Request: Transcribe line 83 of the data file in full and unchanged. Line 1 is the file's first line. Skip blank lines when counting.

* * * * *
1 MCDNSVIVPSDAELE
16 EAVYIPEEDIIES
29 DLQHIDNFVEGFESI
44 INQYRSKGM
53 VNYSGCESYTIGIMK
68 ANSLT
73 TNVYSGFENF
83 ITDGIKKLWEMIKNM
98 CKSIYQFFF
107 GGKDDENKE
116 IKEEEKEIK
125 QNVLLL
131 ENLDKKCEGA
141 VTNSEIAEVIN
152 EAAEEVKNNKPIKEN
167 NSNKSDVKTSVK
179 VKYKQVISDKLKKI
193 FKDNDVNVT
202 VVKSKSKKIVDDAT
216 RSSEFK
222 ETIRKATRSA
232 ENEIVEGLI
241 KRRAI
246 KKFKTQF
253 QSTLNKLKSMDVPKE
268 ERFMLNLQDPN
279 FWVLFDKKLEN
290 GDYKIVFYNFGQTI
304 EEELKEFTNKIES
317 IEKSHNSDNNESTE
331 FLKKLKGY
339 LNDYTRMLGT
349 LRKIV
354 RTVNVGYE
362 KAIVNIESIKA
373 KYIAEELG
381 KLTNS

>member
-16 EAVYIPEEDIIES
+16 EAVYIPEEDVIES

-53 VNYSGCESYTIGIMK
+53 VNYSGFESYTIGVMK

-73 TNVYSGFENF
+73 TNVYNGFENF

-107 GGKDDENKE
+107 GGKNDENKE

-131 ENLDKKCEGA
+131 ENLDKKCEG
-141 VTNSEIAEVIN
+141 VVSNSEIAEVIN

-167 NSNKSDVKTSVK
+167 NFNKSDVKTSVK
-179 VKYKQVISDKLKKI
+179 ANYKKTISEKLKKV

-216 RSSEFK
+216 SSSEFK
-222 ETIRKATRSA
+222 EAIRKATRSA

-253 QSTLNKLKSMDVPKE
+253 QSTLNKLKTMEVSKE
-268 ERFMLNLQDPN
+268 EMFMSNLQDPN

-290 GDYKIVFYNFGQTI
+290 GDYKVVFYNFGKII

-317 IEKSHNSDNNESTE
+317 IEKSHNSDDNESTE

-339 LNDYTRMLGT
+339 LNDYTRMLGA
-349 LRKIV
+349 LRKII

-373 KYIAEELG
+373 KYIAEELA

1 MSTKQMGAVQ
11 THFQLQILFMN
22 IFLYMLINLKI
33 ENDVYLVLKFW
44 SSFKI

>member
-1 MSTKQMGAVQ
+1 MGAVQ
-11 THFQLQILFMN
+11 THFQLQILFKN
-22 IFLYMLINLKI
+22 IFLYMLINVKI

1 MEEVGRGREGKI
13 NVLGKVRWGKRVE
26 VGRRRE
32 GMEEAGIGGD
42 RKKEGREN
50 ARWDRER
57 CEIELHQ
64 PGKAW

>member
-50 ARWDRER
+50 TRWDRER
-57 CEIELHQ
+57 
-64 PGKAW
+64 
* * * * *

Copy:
-22 IFLYMLINLKI